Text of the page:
NatRoad: Transport companies need to know driver indiscretions

Australia’s largest road transport association has called on the National Transport Commission (NTC) to ensure that transport operators are notified of their drivers’ traffic offences and histories.

The National Road Transport Association (NatRoad) said yesterday it was vital that “something as basic” as notification to transport companies about traffic offences committed and the licence status of their drivers was necessary in order to keep illegal or dangerous operators off the roads.

The association has long advocated for its member companies’ right to know of legal and regulatory issues relating to the handling of their trucks, citing safety and fairness, as managements face more and heavier regulation and responsibility.

NatRoad Chief Executive Officer Warren Clark yesterday said it was vital the “mishmash” of state and territory laws be made simpler and better focused.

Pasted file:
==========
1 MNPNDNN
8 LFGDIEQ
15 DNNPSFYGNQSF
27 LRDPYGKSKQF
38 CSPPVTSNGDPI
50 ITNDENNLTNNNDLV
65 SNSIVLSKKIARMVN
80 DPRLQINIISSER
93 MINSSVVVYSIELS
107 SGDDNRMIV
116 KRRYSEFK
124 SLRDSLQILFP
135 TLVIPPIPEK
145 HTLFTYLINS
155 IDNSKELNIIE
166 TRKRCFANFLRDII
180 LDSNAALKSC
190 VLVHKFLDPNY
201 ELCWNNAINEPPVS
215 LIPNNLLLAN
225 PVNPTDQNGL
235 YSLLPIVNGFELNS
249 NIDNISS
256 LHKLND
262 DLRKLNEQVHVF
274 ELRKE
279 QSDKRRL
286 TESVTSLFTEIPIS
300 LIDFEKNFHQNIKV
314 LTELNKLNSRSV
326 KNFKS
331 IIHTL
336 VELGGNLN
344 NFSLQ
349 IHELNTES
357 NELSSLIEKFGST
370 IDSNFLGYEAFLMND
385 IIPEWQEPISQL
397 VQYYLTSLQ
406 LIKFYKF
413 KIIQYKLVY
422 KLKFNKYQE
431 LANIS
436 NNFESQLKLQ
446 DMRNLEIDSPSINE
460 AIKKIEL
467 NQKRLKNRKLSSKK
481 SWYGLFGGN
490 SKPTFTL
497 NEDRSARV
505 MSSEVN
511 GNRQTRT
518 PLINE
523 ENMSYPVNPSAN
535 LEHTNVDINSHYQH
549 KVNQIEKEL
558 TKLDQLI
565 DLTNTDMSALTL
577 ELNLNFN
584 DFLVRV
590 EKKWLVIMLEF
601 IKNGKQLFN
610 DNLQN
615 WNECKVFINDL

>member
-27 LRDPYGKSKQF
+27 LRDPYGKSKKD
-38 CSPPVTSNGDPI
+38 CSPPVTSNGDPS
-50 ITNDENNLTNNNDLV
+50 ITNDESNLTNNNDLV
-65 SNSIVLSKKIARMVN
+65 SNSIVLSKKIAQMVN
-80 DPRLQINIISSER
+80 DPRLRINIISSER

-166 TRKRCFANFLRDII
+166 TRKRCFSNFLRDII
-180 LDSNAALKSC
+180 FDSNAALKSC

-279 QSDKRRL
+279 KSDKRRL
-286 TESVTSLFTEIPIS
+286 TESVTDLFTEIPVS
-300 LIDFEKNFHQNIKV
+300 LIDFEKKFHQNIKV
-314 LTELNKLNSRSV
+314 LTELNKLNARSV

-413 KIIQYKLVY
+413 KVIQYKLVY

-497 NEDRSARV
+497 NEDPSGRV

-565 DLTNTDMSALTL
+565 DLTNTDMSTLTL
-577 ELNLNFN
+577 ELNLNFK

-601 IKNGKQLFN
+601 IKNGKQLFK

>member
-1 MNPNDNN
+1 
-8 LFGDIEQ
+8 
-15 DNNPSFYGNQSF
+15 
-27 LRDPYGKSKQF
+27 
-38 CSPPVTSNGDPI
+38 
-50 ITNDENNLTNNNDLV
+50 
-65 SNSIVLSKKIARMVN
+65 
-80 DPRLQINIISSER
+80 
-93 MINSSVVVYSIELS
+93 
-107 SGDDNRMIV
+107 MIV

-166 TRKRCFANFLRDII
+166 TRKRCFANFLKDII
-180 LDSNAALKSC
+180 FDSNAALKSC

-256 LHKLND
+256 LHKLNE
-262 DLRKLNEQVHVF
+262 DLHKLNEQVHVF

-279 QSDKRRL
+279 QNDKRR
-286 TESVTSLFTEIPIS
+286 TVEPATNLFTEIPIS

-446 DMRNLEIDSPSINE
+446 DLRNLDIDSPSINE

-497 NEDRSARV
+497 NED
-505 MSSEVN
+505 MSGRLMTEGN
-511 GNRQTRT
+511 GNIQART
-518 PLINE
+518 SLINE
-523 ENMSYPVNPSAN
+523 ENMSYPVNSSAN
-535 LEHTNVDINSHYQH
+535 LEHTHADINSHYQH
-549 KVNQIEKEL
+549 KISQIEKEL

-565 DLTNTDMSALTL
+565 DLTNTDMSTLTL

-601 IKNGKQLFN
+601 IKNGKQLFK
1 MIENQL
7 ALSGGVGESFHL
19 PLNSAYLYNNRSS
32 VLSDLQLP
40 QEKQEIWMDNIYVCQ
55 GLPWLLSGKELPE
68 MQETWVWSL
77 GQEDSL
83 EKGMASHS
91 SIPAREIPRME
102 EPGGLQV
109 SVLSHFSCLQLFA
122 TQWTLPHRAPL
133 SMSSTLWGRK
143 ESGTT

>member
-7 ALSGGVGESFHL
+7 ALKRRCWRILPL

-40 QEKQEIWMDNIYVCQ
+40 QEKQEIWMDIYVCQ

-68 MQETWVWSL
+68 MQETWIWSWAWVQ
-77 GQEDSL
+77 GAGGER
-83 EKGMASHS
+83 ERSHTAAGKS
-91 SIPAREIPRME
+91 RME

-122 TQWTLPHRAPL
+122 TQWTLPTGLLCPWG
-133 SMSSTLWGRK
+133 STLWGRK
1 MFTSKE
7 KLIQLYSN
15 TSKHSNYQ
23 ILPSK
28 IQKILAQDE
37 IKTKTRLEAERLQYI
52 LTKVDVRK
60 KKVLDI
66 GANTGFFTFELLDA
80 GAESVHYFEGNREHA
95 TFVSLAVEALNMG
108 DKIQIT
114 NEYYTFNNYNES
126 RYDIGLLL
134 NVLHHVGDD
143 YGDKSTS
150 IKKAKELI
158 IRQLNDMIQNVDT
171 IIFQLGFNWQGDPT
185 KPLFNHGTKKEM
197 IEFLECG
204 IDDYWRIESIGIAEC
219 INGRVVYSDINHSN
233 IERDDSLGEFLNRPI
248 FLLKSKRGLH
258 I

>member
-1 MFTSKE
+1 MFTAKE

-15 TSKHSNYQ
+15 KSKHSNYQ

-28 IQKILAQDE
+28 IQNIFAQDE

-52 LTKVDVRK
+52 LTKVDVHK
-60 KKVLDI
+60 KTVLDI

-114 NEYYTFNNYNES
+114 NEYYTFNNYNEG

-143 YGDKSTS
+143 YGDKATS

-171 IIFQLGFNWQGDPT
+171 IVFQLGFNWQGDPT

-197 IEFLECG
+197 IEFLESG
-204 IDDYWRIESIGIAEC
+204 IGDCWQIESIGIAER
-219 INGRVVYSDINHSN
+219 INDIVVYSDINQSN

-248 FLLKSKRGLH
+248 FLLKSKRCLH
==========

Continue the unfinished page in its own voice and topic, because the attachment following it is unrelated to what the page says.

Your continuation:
“Something as basic as NatRoad members getting notified of offences that have been committed whilst drivers are driving their vehicles must be on the reform agenda,” Mr Clark said.

“We are in the middle of a review of the Heavy Vehicle National Law … (and) there will be strengthened duties for drivers to be fit for work, which includes them having a valid licence.


“Operators need to know if their drivers have few or no points to ensure that they are legally capable of driving a heavy vehicle.

“It’s as simple as operators have a responsibility to prevent or minimise potential injury, danger or loss by ensuring their transport activities are safe.

“That means being told where a driver might have breached the road rules so that the possibility of the driver driving whilst unlicensed is eliminated.”

Mr Clark said Queensland was already leading the way to adopt such reforms and called for them to be implemented throughout the country.

“The Queensland Government is building a system where operators are automatically notified of driver offences,” he said. “A similar system should be applied across Australia.”

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